Bill would tie tax reforms to infrastructure investment

By David Tanner, Land Line senior editor | 12/15/2014

A bill filed in the U.S. House of Representatives proposes to reform the tax code and attract new money for transportation and other infrastructure. The bill filed by U.S. Rep. John Delaney, D-Md., would create incentives for U.S. corporations to bring back profits stored in offshore accounts and invest it in infrastructure.

Delaney filed HR5857 on Dec. 11, calling it the Infrastructure and Global Tax Competitiveness Act. The incentives are similar to a bill he filed in 2013 called the Partnership to Build America Act, which received co-sponsors on both sides of the aisle but did not pass in the 113th Congress.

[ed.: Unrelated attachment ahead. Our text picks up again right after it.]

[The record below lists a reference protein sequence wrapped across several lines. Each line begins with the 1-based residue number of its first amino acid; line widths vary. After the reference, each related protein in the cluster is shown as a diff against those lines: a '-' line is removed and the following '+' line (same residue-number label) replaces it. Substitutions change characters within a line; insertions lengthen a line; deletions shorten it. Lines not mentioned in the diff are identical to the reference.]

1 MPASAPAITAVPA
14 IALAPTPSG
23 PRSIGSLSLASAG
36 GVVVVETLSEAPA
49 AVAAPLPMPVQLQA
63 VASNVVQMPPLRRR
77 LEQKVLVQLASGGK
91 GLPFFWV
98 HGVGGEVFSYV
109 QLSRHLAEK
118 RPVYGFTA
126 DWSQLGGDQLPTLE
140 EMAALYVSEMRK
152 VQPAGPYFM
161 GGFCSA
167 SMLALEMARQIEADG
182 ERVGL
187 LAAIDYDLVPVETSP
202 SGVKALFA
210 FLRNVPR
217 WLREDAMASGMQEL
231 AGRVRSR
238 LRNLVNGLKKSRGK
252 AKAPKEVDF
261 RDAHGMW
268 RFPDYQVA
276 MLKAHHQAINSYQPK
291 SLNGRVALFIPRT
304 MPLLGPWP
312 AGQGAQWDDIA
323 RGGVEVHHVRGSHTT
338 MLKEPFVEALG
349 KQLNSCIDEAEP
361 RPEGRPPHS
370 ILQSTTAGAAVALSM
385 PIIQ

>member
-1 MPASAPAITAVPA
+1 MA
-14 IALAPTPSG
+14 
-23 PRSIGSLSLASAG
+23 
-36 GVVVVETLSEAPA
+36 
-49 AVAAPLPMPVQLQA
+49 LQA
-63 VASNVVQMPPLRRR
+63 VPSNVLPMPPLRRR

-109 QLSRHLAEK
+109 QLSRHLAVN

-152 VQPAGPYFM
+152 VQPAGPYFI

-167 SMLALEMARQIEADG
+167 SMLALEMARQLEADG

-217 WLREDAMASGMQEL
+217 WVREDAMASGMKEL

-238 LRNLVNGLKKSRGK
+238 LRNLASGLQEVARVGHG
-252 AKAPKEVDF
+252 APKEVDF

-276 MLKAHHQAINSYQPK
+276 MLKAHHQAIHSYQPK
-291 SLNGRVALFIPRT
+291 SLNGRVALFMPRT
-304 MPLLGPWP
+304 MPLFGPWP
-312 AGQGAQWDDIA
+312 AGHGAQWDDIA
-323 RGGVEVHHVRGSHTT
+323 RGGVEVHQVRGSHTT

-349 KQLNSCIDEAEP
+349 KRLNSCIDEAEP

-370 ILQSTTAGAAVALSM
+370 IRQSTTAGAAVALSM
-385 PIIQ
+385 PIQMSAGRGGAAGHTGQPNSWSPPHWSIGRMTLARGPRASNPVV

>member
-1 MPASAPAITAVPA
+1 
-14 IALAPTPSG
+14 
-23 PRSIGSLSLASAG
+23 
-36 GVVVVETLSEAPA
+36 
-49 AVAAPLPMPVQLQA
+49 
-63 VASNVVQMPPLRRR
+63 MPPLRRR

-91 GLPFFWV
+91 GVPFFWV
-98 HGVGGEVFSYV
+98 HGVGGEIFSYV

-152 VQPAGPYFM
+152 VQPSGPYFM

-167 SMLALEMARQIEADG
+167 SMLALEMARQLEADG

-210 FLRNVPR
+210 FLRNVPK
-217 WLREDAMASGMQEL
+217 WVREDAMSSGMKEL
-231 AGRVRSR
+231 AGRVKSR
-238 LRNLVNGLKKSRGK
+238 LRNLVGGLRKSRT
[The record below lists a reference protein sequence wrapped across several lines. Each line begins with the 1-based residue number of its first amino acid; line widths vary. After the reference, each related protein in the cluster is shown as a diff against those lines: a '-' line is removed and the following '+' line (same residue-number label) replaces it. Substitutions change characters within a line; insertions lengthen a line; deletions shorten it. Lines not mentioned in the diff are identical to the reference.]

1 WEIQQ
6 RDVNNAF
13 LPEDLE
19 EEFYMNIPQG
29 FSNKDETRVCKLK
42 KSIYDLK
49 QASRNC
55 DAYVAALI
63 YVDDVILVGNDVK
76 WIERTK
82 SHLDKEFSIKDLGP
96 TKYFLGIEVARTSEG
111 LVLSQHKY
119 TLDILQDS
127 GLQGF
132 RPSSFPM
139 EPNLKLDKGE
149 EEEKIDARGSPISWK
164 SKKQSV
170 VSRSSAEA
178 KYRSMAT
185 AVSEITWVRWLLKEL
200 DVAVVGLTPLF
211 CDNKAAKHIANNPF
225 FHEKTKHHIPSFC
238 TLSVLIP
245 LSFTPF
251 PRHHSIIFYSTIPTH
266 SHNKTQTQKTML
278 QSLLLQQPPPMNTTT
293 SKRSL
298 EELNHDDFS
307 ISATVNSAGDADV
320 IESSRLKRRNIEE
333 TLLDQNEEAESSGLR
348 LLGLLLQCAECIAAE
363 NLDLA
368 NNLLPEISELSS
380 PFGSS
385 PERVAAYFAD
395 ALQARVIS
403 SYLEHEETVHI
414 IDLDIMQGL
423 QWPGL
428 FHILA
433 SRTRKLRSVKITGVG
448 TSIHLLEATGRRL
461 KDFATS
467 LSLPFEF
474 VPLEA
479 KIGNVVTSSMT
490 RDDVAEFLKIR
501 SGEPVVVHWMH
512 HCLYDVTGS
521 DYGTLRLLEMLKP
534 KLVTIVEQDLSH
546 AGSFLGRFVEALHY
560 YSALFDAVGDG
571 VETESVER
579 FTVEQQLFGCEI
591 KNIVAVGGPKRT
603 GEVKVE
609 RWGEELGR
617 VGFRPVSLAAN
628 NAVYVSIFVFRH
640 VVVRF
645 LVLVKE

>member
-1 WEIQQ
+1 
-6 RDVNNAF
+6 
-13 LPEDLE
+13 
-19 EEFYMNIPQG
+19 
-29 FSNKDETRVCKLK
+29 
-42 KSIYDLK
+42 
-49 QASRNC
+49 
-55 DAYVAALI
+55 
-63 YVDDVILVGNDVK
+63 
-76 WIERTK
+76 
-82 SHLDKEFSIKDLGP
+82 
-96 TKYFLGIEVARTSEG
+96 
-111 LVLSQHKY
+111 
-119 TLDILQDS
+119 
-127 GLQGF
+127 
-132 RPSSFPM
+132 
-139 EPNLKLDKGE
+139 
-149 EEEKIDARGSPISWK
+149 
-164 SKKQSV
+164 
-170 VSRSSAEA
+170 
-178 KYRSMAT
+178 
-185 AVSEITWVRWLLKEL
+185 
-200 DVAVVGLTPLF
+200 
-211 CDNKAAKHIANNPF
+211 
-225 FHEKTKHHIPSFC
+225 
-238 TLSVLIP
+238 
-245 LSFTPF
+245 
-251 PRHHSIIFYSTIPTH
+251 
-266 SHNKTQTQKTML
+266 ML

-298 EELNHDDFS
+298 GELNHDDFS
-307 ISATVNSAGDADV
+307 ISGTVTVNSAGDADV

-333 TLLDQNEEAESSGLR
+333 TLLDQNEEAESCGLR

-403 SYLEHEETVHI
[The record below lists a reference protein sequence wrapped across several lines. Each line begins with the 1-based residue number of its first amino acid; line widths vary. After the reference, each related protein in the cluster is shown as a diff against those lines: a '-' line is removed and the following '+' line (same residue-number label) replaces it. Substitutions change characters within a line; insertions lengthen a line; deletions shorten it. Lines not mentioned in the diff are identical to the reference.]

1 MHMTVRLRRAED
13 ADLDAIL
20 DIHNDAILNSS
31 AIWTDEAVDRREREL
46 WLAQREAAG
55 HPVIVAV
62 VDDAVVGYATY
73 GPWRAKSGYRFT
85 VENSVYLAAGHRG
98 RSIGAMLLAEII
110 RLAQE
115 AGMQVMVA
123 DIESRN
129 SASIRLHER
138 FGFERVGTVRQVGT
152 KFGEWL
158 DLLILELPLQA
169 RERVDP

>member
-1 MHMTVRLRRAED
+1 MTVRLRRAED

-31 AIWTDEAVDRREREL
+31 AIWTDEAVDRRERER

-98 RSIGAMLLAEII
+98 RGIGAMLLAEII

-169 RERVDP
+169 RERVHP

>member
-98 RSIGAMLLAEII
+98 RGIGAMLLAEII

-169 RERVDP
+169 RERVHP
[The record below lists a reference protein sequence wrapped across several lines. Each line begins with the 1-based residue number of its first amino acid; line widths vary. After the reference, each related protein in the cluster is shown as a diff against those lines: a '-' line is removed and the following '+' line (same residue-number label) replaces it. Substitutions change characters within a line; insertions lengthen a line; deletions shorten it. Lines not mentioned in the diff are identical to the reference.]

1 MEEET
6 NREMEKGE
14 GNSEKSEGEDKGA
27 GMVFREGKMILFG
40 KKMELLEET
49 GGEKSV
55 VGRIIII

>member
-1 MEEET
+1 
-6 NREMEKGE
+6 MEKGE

Similar to the previous effort, Delaney’s bill would create a $50 billion federal infrastructure bank, which Delaney says could be leveraged to finance $750 billion for roads, bridges and transit along with water systems, energy, communications and education infrastructure.

Corporations that repatriate offshore earnings could do so at a reduced tax rate of 8.75 percent if they invest in infrastructure bonds, according to the proposal. The current tax rate on repatriated offshore earnings is 35 percent.

In addition to tax reforms, HR5857 would establish a commission to oversee the permanent solvency of the Highway Trust Fund.

HR5857 currently resides in the House Ways and Means Committee along with the Transportation and Infrastructure Committee.

The tax rate proposed in HR5857 is the same as what House Ways and Means Chairman Dave Camp, R-Mich., proposed in a comprehensive tax reform package in February 2014.

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